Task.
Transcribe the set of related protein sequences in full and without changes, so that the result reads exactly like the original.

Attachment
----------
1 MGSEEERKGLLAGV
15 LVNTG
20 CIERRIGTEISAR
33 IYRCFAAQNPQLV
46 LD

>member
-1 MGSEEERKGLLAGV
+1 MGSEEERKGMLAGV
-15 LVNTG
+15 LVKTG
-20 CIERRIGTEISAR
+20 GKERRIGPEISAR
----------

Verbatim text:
1 MGSEEERKGLLAGV
15 LVNTG
20 CIERRIGTEISAR
33 IYRCFAAQNPQLV
46 LD

>member
-1 MGSEEERKGLLAGV
+1 MGSEEERKGMLAGV
-15 LVNTG
+15 LVKTG
-20 CIERRIGTEISAR
+20 GKERRIGPEISAR